Republicans in Manhattan. “I thought they got stored away with the Christmas balls: those rapt, secure faces you see fox-trotting to Guy Lombardo on New Year’s Eve. They look most at home in cardboard hats, all webbed up with paper streamers like Laocoön and his immediate family.” Overeaters. “Obesity makes drug addiction look like thumb-sucking. A trifle. You can give up heroin cold, but you can’t give up food. Every third TV commercial is a pusher.” Pre-season football workouts. “This is the awful time, windsprint time. Some scream while they run, getting a jump on their agony. Nostrils shear with inbreath; throat linings come apart.”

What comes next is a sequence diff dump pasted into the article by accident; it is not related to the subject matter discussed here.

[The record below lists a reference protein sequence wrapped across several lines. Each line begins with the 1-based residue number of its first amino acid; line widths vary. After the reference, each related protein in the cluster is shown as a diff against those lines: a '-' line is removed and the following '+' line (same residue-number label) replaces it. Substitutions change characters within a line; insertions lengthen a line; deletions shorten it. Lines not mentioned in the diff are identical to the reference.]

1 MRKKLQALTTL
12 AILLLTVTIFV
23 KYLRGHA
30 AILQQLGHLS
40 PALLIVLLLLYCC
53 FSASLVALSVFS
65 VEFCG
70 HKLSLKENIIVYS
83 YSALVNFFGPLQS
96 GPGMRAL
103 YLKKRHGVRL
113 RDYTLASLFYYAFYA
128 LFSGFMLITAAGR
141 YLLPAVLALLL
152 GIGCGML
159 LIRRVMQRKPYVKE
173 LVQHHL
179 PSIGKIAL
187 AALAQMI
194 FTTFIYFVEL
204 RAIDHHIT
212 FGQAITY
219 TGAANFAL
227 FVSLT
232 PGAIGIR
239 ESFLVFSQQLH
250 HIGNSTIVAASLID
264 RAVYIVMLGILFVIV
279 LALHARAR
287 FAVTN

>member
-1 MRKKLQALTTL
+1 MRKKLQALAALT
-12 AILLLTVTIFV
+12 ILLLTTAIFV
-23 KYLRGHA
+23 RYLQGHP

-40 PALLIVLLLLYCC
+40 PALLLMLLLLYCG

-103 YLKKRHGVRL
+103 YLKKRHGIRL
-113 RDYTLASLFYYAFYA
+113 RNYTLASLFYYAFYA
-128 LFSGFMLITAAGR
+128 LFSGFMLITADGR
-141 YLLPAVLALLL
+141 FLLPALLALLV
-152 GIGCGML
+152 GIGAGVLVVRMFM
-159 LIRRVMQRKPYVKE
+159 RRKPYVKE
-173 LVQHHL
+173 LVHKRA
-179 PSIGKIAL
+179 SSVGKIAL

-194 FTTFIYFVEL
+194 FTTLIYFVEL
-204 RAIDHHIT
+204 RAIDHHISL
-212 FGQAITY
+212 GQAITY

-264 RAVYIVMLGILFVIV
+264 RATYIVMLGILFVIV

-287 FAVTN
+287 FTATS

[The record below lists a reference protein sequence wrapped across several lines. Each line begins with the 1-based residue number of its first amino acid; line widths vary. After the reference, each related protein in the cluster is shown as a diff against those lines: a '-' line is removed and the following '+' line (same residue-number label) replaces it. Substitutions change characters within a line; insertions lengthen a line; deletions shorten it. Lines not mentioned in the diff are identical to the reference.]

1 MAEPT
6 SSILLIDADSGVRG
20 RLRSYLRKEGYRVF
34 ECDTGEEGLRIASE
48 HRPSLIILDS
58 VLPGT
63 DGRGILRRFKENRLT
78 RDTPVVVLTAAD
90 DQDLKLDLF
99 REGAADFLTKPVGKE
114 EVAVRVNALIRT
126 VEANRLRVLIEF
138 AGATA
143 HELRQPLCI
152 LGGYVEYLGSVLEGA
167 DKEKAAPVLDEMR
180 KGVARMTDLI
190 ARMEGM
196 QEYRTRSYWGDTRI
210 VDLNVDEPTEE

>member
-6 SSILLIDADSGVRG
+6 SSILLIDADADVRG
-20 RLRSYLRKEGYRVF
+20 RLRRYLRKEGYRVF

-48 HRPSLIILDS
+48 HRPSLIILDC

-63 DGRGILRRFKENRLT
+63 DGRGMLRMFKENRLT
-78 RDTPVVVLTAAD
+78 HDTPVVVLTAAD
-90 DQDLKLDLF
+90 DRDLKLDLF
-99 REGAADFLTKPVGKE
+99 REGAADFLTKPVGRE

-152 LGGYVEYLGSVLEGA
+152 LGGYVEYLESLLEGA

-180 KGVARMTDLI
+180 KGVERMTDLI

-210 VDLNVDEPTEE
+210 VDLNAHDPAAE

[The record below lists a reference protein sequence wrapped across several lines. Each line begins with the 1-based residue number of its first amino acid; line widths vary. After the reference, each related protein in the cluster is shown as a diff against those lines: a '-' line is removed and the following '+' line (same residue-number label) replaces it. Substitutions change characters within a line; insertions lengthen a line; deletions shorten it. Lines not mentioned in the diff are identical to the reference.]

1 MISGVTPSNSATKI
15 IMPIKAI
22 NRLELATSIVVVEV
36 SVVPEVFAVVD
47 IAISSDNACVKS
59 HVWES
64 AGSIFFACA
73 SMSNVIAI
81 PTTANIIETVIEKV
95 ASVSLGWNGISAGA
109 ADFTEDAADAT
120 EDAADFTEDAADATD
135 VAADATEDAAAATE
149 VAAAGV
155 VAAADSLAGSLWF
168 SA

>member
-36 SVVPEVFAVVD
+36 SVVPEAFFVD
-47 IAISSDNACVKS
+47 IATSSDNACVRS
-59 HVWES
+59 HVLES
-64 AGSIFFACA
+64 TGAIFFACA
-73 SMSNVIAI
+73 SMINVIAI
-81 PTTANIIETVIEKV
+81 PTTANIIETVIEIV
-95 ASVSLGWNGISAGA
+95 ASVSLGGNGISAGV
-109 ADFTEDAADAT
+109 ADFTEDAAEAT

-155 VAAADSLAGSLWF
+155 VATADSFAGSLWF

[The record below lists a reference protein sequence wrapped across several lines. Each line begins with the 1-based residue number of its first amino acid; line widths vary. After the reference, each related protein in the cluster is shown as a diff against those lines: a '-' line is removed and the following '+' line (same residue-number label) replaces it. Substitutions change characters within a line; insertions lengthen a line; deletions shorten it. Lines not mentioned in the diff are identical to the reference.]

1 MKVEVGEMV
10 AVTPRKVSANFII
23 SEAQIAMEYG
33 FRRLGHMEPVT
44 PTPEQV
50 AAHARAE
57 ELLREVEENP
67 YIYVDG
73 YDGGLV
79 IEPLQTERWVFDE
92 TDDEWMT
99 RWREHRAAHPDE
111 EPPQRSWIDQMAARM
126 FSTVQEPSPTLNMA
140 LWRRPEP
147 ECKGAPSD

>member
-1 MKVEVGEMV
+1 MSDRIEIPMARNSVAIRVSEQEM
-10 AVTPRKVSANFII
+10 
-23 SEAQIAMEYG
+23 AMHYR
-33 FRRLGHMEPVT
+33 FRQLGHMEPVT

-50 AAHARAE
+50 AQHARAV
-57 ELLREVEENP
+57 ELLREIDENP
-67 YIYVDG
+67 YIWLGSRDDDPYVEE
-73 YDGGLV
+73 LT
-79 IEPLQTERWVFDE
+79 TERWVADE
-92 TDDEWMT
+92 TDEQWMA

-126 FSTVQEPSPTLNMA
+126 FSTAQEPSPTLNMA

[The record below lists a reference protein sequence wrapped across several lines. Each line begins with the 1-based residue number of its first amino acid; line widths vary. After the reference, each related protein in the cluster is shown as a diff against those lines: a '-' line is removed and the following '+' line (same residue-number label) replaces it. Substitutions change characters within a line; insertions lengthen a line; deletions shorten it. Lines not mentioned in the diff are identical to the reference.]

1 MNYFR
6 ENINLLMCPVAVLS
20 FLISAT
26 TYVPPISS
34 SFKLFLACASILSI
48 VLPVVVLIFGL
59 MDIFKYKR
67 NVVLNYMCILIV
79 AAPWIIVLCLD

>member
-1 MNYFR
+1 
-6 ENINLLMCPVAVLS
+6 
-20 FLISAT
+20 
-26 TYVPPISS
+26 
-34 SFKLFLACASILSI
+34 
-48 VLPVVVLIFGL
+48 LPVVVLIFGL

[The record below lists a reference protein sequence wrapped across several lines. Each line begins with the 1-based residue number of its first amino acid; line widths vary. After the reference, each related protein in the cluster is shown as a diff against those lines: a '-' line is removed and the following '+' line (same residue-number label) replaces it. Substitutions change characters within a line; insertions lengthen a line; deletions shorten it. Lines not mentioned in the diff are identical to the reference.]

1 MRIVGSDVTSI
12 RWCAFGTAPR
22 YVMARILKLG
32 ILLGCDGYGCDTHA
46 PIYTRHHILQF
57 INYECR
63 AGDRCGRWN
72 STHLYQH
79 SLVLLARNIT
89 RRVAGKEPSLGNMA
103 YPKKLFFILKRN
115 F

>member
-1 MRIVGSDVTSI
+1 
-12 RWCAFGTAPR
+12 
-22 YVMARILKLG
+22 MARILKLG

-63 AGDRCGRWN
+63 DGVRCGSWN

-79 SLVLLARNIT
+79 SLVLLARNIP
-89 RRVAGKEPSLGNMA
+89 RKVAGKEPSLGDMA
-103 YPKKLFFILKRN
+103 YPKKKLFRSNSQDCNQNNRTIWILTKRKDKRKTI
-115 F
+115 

Church bingo. “The numbers come, come. Women of seventy shame me. There’s a cortisone in bingo that frees arthritic joints. One old woman who can hardly walk plays five dozen cards at once, broadcasting chips, dabbing with her marker bottle, fast, sure as a Benihana chef.” Pornography. Mano was cast in a 16mm skin flick once. “Then the director put me on a hard-boiled-egg diet to lose ten pounds in ten days. It was only after the 15th hard-boiled egg that morality asserted itself. I quit and had three club sandwiches on the way home.” And finally, in 1975’s 20th-anniversary issue, there was an inserted parody of NR, edited by Mano. One of the bogus letters to the editor scolded “The Gimlet Eye.” “D. Keith Mano’s Gimlet Eye, ‘Chickie on the LIRR,’ was a shameless outrage,” wrote Betty Prole. “The teenagers of Baldwin, L.I., do not — repeat, do not — stand on railroad tracks to see who will ‘chicken out’ first. The sordid fact is that Mr. Mano paid my son, John, and his friend Peter five dollars apiece to stand in front of the 6:15 express from Penn Station.”